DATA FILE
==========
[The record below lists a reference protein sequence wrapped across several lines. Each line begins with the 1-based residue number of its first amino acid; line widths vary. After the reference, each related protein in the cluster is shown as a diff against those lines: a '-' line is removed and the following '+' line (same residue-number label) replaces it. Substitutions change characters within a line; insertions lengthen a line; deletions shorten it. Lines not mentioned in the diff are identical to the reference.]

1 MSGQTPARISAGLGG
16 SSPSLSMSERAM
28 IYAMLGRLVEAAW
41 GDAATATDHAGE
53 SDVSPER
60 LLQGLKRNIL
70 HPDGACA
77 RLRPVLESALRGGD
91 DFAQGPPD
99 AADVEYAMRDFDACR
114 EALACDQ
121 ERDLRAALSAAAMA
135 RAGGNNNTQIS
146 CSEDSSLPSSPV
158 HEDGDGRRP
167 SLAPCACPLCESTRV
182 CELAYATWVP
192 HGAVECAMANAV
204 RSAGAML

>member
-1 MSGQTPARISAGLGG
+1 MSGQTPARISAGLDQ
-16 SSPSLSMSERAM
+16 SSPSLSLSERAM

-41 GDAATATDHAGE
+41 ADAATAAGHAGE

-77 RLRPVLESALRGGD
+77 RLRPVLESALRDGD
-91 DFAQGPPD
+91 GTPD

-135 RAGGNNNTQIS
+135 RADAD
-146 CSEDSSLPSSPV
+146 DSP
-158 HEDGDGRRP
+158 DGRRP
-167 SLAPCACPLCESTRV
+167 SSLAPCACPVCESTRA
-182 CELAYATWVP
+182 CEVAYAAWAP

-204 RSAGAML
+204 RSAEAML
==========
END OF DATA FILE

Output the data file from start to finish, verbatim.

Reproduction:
[The record below lists a reference protein sequence wrapped across several lines. Each line begins with the 1-based residue number of its first amino acid; line widths vary. After the reference, each related protein in the cluster is shown as a diff against those lines: a '-' line is removed and the following '+' line (same residue-number label) replaces it. Substitutions change characters within a line; insertions lengthen a line; deletions shorten it. Lines not mentioned in the diff are identical to the reference.]

1 MSGQTPARISAGLGG
16 SSPSLSMSERAM
28 IYAMLGRLVEAAW
41 GDAATATDHAGE
53 SDVSPER
60 LLQGLKRNIL
70 HPDGACA
77 RLRPVLESALRGGD
91 DFAQGPPD
99 AADVEYAMRDFDACR
114 EALACDQ
121 ERDLRAALSAAAMA
135 RAGGNNNTQIS
146 CSEDSSLPSSPV
158 HEDGDGRRP
167 SLAPCACPLCESTRV
182 CELAYATWVP
192 HGAVECAMANAV
204 RSAGAML

>member
-1 MSGQTPARISAGLGG
+1 MSGQTPARISAGLDQ
-16 SSPSLSMSERAM
+16 SSPSLSLSERAM

-41 GDAATATDHAGE
+41 ADAATAAGHAGE

-77 RLRPVLESALRGGD
+77 RLRPVLESALRDGD
-91 DFAQGPPD
+91 GTPD

-135 RAGGNNNTQIS
+135 RADAD
-146 CSEDSSLPSSPV
+146 DSP
-158 HEDGDGRRP
+158 DGRRP
-167 SLAPCACPLCESTRV
+167 SSLAPCACPVCESTRA
-182 CELAYATWVP
+182 CEVAYAAWAP

-204 RSAGAML
+204 RSAEAML